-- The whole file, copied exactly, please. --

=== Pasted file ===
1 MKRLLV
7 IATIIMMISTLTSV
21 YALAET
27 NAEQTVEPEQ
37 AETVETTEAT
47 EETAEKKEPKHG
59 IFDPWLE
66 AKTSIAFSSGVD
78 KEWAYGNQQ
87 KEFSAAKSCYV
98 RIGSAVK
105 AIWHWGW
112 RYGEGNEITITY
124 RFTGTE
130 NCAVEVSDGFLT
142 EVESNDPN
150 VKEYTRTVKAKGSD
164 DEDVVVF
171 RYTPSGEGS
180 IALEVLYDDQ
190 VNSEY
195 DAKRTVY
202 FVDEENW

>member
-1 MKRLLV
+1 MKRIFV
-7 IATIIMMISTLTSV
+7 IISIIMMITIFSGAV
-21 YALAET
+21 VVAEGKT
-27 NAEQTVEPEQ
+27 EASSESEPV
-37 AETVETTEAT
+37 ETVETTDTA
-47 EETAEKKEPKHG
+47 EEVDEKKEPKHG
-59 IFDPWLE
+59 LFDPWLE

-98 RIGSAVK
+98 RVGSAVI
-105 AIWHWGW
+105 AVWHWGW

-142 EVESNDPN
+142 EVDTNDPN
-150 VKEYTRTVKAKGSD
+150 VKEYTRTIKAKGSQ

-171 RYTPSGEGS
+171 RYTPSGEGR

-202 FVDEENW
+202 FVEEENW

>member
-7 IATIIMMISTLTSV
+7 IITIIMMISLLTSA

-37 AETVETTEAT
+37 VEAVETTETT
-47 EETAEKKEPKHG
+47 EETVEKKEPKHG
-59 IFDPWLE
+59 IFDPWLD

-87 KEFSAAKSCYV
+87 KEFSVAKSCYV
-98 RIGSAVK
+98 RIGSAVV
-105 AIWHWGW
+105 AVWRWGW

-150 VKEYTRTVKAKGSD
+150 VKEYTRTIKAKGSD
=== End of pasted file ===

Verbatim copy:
1 MKRLLV
7 IATIIMMISTLTSV
21 YALAET
27 NAEQTVEPEQ
37 AETVETTEAT
47 EETAEKKEPKHG
59 IFDPWLE
66 AKTSIAFSSGVD
78 KEWAYGNQQ
87 KEFSAAKSCYV
98 RIGSAVK
105 AIWHWGW
112 RYGEGNEITITY
124 RFTGTE
130 NCAVEVSDGFLT
142 EVESNDPN
150 VKEYTRTVKAKGSD
164 DEDVVVF
171 RYTPSGEGS
180 IALEVLYDDQ
190 VNSEY
195 DAKRTVY
202 FVDEENW

>member
-1 MKRLLV
+1 MKRIFV
-7 IATIIMMISTLTSV
+7 IISIIMMITIFSGAV
-21 YALAET
+21 VVAEGKT
-27 NAEQTVEPEQ
+27 EASSESEPV
-37 AETVETTEAT
+37 ETVETTDTA
-47 EETAEKKEPKHG
+47 EEVDEKKEPKHG
-59 IFDPWLE
+59 LFDPWLE

-98 RIGSAVK
+98 RVGSAVI
-105 AIWHWGW
+105 AVWHWGW

-142 EVESNDPN
+142 EVDTNDPN
-150 VKEYTRTVKAKGSD
+150 VKEYTRTIKAKGSQ

-171 RYTPSGEGS
+171 RYTPSGEGR

-202 FVDEENW
+202 FVEEENW

>member
-7 IATIIMMISTLTSV
+7 IITIIMMISLLTSA

-37 AETVETTEAT
+37 VEAVETTETT
-47 EETAEKKEPKHG
+47 EETVEKKEPKHG
-59 IFDPWLE
+59 IFDPWLD

-87 KEFSAAKSCYV
+87 KEFSVAKSCYV
-98 RIGSAVK
+98 RIGSAVV
-105 AIWHWGW
+105 AVWRWGW

-150 VKEYTRTVKAKGSD
+150 VKEYTRTIKAKGSD